|ANDREW PARKER||27/03/2013 12:56:23|
|4 forum posts|
Hi chaps, over the last 2 or 3 years I have managed to burn out 2 motors on my milling machine. In both cases the motor casing has become very hot to the touch. I dont really know what has caused the motors to fail as I dont really push the machine very hard. The second motor failed while I was taking thin cuts off a piece of aluminium. The only thing that may have caused it may be that at times I have run it for up to half an hour at a time. I prefer to take multiple thin cuts rather than fewer big cuts. The reason I am posting this thread is to ask if anybody knows of any other suppliers of motor that would bolt straight to my mill without any modifications. As I have alreadry bought one replacement motor from Chester I am reluctant to buy another. Has anybody else had similar problems with this type of mill.
|1037 forum posts|
The motors on these mills should be capable of continuous running, I had the Warco equivalent for a number of years (ZX15) and never had motor problems.
I have seen these motors fail because of poor quality start capacitors or a dodgy centrifugal switch.
Have a search on ebay, there are numerous suppliers of single phase motors suitable for mounting on this machine.
|Ian S C||27/03/2013 13:19:24|
7468 forum posts
Sorry I can't help you from here Andrew, But I see you are getting answers. Ian S C
Edited By Ian S C on 27/03/2013 13:22:23
|john fletcher 1||27/03/2013 14:39:22|
|617 forum posts|
I've just been attending to a friends motor which has a failed start capacitor, nothing otherwise wrong, with the windings or switch. The working voltage was 260 or so it said on the casing, should be at least 400 volts. But as your motor got very hot, it seem that the centrifugal switch wasn't opening leaving the short time rated start winding in circuit when it should disconnected. These Chinese motors and I think it would be, are quite easy to dismantle, remove fan end cover and the plastic fan, which is pressed onto the shaft, then remove the screws and end shields on the shaft end and there is the start switch. No need to mark the motor end shield as one would with a 4, though bolt British motor. Replacement capacitors are available from RS Farnell and others and should be an AC electrolytic type. I think you ought follow Graeme advice.Ted
|Martin W||27/03/2013 16:49:11|
|854 forum posts|
The motor on the Chester Champion Mill, if the same as the items now offered by Chester, is a DC motor which is driven from a speed controller. The problem with these motors is that if they are driven moderately hard at low speeds then the armatures tend to over heat and the windings fail. It would seem that the motor's internal fan is not particularly effective even at normal speeds and virtually ineffective at low speeds. This is compounded by the fact that the effective I2R losses/heating can increase if the motor is loaded at lower speeds when the fan is not performing thereby making the problem worse.
This problem has been subject of several threads on the forum at the Chester web site. I believe that virtually all mills/lathes using this type of drive, irrespective of supplier, are susceptible to this problem. One way to alleviate this would be to fit a small computer type of fan to the motor in order to increase the airflow, however there will be flow conflict if the motor is run in reverse .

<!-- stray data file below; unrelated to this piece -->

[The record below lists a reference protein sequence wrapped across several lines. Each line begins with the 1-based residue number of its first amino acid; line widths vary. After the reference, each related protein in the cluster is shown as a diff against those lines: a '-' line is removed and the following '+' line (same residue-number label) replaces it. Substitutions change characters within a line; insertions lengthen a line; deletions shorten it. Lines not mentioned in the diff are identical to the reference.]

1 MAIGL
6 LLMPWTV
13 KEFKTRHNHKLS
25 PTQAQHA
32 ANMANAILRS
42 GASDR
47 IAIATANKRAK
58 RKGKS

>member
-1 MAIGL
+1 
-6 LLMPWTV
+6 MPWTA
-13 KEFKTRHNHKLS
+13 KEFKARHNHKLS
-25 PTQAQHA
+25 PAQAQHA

I have a mill and lathe that use similar motors and to date while they have got quite warm they haven't, as far as I am aware, overheated significantly. There may be some merit in running the motor at full speed with no load for shortish periods of time when it is being used for longish periods. An ad-hoc form of duty cycling in order to remove some of the heat.
I have run both the mill and lathe for periods in well excess 30 min with no problems. I tend to use the lowest (back) gearing so that the motor runs as fast as possible for a given spindle speed.
Edited By Martin W on 27/03/2013 16:59:22
Edited By Martin W on 27/03/2013 17:05:15
|Stub Mandrel||27/03/2013 19:10:58|
4311 forum posts
There's a thread all about this, including a succesful fan modification by Johan Crous HERE
I think the champion mill is essentially the same as my X2 and Johan's mini-mill.
|392 forum posts|
As to an external fan fighting the internal one when running in reverse, I found that the one I fitted to my lathe won the battle every time. Even at high speed, the internal fan produced a very weak draught. Anyway, I don't think milling machines are often called on to run in reverse, but that opinion may be coloured by the fact that mine has no provision for it.
Sadly, computer fans won't go backwards; if you reverse the supply polarity, they don't run at all.
|Les Jones 1||27/03/2013 21:00:05|
|2152 forum posts|
If there is room why not fit two fans back to back and power the one that blows in the direction to assist the motor fan. If a small changeover relay was fitted and the coil driven via a diode and resistor from the motor supply the fan selection would be automatic. A zenner diode would also need to be connected across the relay coil to limit the voltage when the motor voltage was high,
|Keith Long||27/03/2013 21:08:33|
|842 forum posts|
Rather than trying to fit 2 fans back-to-back and hoping that you'll get a decent draught past a stationary fan - you may or you may not - you could remove the original motor fan, and then just use a single external one run from a constant supply that doesn't depend on the motor speed or direction. The motor won't care that the air flow is always the same direction.
|Stub Mandrel||27/03/2013 21:09:25|
4311 forum posts
Interesting to see yours and Mike's solutions to increasing cross slide travel on a mini lathe.